Hi Atso, have you contemplated 3D printing a chassis block, you could add metal plate side frames to it. If you were concerned about the weight leave some cavities which could be filled with fine lead shot (Fluid Lead) or "Liquid Gravity" which isn't lead, but just as heavy.
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Re: Mainly 3D Printed LNER Locomotives in N gauge

Postby TimberSurf » Fri Jul 06, 2018 11:54 pm

Industry is now printing stainless steel, aluminium, titanium, etc, I guess it might be too expensive for us modellors, but have shapeways etc started offering suitable metals yet?
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Re: Mainly 3D Printed LNER Locomotives in N gauge

Postby Atso » Fri Jul 06, 2018 11:57 pm

Bufferstop wrote:Hi Atso, have you contemplated 3D printing a chassis block, you could add metal plate side frames to it. If you were concerned about the weight leave some cavities which could be filled with fine lead shot (Fluid Lead) or "Liquid Gravity" which isn't lead, but just as heavy.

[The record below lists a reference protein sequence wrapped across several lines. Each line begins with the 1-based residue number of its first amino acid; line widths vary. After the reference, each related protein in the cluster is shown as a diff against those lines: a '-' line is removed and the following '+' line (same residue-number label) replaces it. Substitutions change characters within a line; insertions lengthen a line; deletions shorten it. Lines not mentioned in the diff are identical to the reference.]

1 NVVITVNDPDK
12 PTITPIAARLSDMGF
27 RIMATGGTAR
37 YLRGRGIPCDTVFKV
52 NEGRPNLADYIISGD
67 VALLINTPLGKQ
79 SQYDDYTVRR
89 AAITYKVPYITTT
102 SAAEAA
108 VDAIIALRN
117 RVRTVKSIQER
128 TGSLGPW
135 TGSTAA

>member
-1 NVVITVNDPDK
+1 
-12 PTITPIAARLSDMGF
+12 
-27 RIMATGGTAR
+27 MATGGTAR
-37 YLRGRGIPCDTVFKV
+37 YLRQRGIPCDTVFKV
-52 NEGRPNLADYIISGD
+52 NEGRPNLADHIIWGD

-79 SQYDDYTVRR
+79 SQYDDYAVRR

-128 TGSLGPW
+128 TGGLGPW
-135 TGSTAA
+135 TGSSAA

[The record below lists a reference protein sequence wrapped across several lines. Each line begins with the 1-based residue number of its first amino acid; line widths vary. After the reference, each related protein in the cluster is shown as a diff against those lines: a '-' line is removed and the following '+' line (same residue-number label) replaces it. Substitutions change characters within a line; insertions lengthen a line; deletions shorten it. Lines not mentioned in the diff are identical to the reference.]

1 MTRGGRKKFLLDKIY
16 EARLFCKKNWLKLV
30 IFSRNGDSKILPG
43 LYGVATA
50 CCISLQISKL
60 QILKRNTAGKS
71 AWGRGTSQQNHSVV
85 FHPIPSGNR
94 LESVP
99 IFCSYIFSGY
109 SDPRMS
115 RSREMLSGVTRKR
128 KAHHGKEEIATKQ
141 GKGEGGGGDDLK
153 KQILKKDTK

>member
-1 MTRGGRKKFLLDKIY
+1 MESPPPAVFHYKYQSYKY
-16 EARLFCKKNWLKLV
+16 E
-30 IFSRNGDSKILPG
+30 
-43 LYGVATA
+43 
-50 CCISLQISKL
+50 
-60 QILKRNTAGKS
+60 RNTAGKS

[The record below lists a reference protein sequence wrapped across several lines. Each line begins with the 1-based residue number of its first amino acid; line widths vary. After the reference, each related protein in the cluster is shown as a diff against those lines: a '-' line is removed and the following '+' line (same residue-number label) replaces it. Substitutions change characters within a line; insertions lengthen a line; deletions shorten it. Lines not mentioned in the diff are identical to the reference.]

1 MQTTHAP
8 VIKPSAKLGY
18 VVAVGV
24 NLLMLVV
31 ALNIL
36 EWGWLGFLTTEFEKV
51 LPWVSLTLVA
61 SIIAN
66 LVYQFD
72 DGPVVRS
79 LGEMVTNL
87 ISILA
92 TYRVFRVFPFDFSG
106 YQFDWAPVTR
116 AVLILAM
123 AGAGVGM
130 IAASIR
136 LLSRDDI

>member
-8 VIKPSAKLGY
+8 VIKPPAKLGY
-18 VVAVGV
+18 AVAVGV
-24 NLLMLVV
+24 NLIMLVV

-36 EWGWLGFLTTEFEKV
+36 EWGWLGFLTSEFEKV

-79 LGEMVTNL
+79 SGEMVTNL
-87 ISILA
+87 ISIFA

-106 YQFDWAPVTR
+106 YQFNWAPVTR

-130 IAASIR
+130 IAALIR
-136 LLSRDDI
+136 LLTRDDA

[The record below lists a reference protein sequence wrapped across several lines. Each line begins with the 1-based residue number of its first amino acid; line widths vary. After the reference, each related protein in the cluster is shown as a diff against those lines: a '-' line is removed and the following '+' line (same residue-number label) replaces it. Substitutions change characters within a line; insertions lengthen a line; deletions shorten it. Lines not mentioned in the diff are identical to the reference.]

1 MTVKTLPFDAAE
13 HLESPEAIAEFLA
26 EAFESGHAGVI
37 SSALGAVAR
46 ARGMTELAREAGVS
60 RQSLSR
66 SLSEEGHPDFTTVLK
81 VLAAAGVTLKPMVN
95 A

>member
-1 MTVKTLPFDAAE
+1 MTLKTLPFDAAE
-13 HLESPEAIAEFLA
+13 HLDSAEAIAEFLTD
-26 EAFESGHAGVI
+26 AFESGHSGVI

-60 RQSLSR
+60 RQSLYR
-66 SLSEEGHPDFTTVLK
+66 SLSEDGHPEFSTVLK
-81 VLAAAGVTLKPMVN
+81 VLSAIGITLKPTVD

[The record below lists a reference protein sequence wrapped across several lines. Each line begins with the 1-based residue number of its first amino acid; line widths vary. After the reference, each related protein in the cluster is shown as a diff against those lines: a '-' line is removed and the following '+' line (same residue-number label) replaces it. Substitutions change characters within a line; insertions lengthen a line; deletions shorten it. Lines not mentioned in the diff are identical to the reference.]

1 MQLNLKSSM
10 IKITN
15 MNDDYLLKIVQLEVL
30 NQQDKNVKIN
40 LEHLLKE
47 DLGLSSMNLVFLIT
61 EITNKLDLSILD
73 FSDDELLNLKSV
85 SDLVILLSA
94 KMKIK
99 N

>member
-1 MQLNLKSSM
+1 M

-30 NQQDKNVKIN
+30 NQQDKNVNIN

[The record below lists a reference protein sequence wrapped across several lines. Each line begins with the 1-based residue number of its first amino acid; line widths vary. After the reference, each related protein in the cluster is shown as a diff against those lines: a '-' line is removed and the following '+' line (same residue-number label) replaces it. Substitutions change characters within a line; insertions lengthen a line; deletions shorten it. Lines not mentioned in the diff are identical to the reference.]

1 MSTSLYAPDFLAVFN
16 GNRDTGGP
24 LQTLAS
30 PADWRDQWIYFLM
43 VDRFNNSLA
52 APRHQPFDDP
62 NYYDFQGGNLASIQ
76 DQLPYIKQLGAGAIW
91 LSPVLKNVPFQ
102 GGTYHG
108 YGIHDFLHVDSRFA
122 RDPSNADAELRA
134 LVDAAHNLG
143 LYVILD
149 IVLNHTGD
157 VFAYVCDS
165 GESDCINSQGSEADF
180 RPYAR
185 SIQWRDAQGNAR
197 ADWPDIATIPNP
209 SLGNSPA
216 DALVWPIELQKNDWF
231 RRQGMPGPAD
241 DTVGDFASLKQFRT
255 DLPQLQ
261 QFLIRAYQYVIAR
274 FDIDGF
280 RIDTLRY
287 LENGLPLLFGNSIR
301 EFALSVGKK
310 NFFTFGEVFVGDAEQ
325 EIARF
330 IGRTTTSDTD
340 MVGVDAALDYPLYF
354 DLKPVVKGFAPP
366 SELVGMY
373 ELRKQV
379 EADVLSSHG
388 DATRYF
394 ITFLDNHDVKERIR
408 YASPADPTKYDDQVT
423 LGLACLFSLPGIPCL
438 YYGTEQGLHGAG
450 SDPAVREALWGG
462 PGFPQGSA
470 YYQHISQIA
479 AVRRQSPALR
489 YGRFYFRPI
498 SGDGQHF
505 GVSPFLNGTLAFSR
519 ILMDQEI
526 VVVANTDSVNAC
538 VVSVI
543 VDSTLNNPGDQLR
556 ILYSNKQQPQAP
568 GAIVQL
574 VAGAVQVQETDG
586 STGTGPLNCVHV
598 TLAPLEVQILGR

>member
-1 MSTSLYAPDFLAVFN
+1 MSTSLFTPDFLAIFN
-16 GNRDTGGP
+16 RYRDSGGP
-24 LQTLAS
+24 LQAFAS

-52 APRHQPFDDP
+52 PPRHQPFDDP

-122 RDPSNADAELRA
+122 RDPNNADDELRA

I have though about this but at the moment I'm looking to use up various spares that I already have (as I'm presently cash strapped). I also like the Farish reduction gearbox in their 3MT and plan to make use of this chassis as I bought several locos a few years ago very cheaply due to the domes being attached the wrong way around!

Gears and wheels are the biggest stumbling blocks really but I'm concerned about how a 3D print will wear. I know it's been done successfully in 4mm and 7mm scales but these are fitted with bearings; a size suitable for use with N gauge wheels has proven difficult to source. When I explore this route in a bit more detail, I think I'll use the print as a casting master and cast using bearing metal (a variant on white metal). It might prove easier just to etch everything as the coupling rods will need to be done this way.
Steve

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Re: Mainly 3D Printed LNER Locomotives in N gauge

Postby Atso » Fri Jul 06, 2018 11:59 pm

TimberSurf wrote:Industry is now printing stainless steel, aluminium, titanium, etc, I guess it might be too expensive for us modellors, but have shapeways etc started offering suitable metals yet?


Shapeways do offer various metals. Their stainless steel and aluminium isn't accurate enough - their brass shows promise but is expensive.
Steve